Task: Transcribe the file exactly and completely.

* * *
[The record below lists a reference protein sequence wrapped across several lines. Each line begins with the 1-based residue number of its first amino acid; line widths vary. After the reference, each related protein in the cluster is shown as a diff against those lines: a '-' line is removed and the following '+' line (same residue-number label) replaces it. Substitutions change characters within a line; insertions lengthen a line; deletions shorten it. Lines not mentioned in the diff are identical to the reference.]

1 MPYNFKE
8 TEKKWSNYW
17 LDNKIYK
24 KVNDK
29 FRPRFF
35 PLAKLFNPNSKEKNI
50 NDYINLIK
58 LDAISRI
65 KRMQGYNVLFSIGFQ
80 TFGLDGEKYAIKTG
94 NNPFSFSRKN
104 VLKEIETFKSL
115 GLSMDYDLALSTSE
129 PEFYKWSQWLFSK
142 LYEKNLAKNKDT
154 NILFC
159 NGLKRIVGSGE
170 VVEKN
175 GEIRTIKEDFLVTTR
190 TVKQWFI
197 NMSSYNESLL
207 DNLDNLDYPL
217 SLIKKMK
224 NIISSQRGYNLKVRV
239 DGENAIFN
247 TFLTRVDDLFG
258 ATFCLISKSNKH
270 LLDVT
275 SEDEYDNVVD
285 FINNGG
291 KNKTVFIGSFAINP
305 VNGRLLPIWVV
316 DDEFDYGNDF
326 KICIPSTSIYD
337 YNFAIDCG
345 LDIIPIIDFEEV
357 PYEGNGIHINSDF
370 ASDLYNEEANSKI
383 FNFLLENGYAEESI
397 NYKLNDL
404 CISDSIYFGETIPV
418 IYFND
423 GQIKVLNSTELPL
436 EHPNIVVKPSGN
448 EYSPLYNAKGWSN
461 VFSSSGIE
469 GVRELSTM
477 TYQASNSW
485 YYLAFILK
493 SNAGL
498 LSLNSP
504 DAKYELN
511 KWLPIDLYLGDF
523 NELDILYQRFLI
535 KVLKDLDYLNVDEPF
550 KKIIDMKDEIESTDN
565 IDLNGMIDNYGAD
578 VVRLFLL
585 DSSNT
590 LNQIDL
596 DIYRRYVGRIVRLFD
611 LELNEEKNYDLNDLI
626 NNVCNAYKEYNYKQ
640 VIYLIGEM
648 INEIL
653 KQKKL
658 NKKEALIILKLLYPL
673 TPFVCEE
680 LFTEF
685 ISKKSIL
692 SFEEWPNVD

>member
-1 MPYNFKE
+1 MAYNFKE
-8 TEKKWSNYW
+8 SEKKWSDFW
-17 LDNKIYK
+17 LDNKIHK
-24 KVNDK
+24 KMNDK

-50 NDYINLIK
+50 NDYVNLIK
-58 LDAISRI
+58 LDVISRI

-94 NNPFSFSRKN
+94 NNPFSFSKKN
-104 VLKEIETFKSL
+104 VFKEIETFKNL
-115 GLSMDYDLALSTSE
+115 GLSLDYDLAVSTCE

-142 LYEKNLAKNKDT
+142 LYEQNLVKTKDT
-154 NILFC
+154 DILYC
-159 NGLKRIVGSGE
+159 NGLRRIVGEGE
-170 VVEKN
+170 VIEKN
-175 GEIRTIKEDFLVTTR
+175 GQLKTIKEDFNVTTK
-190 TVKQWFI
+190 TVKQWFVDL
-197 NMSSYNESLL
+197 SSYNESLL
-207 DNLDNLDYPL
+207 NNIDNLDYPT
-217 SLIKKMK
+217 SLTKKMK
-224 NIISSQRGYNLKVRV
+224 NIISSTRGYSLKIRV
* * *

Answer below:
[The record below lists a reference protein sequence wrapped across several lines. Each line begins with the 1-based residue number of its first amino acid; line widths vary. After the reference, each related protein in the cluster is shown as a diff against those lines: a '-' line is removed and the following '+' line (same residue-number label) replaces it. Substitutions change characters within a line; insertions lengthen a line; deletions shorten it. Lines not mentioned in the diff are identical to the reference.]

1 MPYNFKE
8 TEKKWSNYW
17 LDNKIYK
24 KVNDK
29 FRPRFF
35 PLAKLFNPNSKEKNI
50 NDYINLIK
58 LDAISRI
65 KRMQGYNVLFSIGFQ
80 TFGLDGEKYAIKTG
94 NNPFSFSRKN
104 VLKEIETFKSL
115 GLSMDYDLALSTSE
129 PEFYKWSQWLFSK
142 LYEKNLAKNKDT
154 NILFC
159 NGLKRIVGSGE
170 VVEKN
175 GEIRTIKEDFLVTTR
190 TVKQWFI
197 NMSSYNESLL
207 DNLDNLDYPL
217 SLIKKMK
224 NIISSQRGYNLKVRV
239 DGENAIFN
247 TFLTRVDDLFG
258 ATFCLISKSNKH
270 LLDVT
275 SEDEYDNVVD
285 FINNGG
291 KNKTVFIGSFAINP
305 VNGRLLPIWVV
316 DDEFDYGNDF
326 KICIPSTSIYD
337 YNFAIDCG
345 LDIIPIIDFEEV
357 PYEGNGIHINSDF
370 ASDLYNEEANSKI
383 FNFLLENGYAEESI
397 NYKLNDL
404 CISDSIYFGETIPV
418 IYFND
423 GQIKVLNSTELPL
436 EHPNIVVKPSGN
448 EYSPLYNAKGWSN
461 VFSSSGIE
469 GVRELSTM
477 TYQASNSW
485 YYLAFILK
493 SNAGL
498 LSLNSP
504 DAKYELN
511 KWLPIDLYLGDF
523 NELDILYQRFLI
535 KVLKDLDYLNVDEPF
550 KKIIDMKDEIESTDN
565 IDLNGMIDNYGAD
578 VVRLFLL
585 DSSNT
590 LNQIDL
596 DIYRRYVGRIVRLFD
611 LELNEEKNYDLNDLI
626 NNVCNAYKEYNYKQ
640 VIYLIGEM
648 INEIL
653 KQKKL
658 NKKEALIILKLLYPL
673 TPFVCEE
680 LFTEF
685 ISKKSIL
692 SFEEWPNVD

>member
-1 MPYNFKE
+1 MAYNFKE
-8 TEKKWSNYW
+8 SEKKWSDFW
-17 LDNKIYK
+17 LDNKIHK
-24 KVNDK
+24 KMNDK

-50 NDYINLIK
+50 NDYVNLIK
-58 LDAISRI
+58 LDVISRI

-94 NNPFSFSRKN
+94 NNPFSFSKKN
-104 VLKEIETFKSL
+104 VFKEIETFKNL
-115 GLSMDYDLALSTSE
+115 GLSLDYDLAVSTCE

-142 LYEKNLAKNKDT
+142 LYEQNLVKTKDT
-154 NILFC
+154 DILYC
-159 NGLKRIVGSGE
+159 NGLRRIVGEGE
-170 VVEKN
+170 VIEKN
-175 GEIRTIKEDFLVTTR
+175 GQLKTIKEDFNVTTK
-190 TVKQWFI
+190 TVKQWFVDL
-197 NMSSYNESLL
+197 SSYNESLL
-207 DNLDNLDYPL
+207 NNIDNLDYPT
-217 SLIKKMK
+217 SLTKKMK
-224 NIISSQRGYNLKVRV
+224 NIISSTRGYSLKIRV